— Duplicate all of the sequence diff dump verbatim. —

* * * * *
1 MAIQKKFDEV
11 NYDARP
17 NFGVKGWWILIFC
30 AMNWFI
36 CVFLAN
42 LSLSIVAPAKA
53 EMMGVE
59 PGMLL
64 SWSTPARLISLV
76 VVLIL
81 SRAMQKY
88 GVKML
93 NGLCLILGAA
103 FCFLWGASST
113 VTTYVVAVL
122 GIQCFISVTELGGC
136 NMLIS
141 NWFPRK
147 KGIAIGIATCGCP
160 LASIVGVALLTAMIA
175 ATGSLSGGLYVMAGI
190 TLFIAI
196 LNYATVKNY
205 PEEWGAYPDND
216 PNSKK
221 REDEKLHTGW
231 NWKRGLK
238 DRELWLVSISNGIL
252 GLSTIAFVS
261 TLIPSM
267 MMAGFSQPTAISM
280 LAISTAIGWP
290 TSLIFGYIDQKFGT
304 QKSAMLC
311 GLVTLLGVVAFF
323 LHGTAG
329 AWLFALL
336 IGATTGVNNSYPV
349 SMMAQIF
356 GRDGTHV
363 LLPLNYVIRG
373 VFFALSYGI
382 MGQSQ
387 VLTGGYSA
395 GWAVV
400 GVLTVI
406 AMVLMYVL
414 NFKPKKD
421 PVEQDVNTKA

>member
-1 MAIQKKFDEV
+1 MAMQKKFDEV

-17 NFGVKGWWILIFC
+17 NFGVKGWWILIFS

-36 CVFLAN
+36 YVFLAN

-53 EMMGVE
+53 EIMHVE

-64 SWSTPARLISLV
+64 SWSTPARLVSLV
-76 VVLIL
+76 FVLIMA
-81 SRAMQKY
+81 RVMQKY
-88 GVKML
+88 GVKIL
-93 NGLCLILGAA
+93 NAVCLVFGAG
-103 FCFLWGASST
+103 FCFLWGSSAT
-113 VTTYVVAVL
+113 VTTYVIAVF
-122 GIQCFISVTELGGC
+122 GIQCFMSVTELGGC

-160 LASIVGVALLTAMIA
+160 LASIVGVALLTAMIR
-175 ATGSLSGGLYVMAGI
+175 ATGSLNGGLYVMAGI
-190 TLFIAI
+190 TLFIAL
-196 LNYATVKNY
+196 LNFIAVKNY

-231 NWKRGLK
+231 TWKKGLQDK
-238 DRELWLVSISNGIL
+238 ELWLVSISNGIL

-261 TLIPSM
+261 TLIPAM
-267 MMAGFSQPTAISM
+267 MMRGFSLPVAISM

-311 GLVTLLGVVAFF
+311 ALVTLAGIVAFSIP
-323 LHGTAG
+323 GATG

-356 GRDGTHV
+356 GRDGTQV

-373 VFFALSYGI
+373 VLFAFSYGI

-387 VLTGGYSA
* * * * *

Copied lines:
1 MAIQKKFDEV
11 NYDARP
17 NFGVKGWWILIFC
30 AMNWFI
36 CVFLAN
42 LSLSIVAPAKA
53 EMMGVE
59 PGMLL
64 SWSTPARLISLV
76 VVLIL
81 SRAMQKY
88 GVKML
93 NGLCLILGAA
103 FCFLWGASST
113 VTTYVVAVL
122 GIQCFISVTELGGC
136 NMLIS
141 NWFPRK
147 KGIAIGIATCGCP
160 LASIVGVALLTAMIA
175 ATGSLSGGLYVMAGI
190 TLFIAI
196 LNYATVKNY
205 PEEWGAYPDND
216 PNSKK
221 REDEKLHTGW
231 NWKRGLK
238 DRELWLVSISNGIL
252 GLSTIAFVS
261 TLIPSM
267 MMAGFSQPTAISM
280 LAISTAIGWP
290 TSLIFGYIDQKFGT
304 QKSAMLC
311 GLVTLLGVVAFF
323 LHGTAG
329 AWLFALL
336 IGATTGVNNSYPV
349 SMMAQIF
356 GRDGTHV
363 LLPLNYVIRG
373 VFFALSYGI
382 MGQSQ
387 VLTGGYSA
395 GWAVV
400 GVLTVI
406 AMVLMYVL
414 NFKPKKD
421 PVEQDVNTKA

>member
-1 MAIQKKFDEV
+1 MAMQKKFDEV

-17 NFGVKGWWILIFC
+17 NFGVKGWWILIFS

-36 CVFLAN
+36 YVFLAN

-53 EMMGVE
+53 EIMHVE

-64 SWSTPARLISLV
+64 SWSTPARLVSLV
-76 VVLIL
+76 FVLIMA
-81 SRAMQKY
+81 RVMQKY
-88 GVKML
+88 GVKIL
-93 NGLCLILGAA
+93 NAVCLVFGAG
-103 FCFLWGASST
+103 FCFLWGSSAT
-113 VTTYVVAVL
+113 VTTYVIAVF
-122 GIQCFISVTELGGC
+122 GIQCFMSVTELGGC

-160 LASIVGVALLTAMIA
+160 LASIVGVALLTAMIR
-175 ATGSLSGGLYVMAGI
+175 ATGSLNGGLYVMAGI
-190 TLFIAI
+190 TLFIAL
-196 LNYATVKNY
+196 LNFIAVKNY

-231 NWKRGLK
+231 TWKKGLQDK
-238 DRELWLVSISNGIL
+238 ELWLVSISNGIL

-261 TLIPSM
+261 TLIPAM
-267 MMAGFSQPTAISM
+267 MMRGFSLPVAISM

-311 GLVTLLGVVAFF
+311 ALVTLAGIVAFSIP
-323 LHGTAG
+323 GATG

-356 GRDGTHV
+356 GRDGTQV

-373 VFFALSYGI
+373 VLFAFSYGI

-387 VLTGGYSA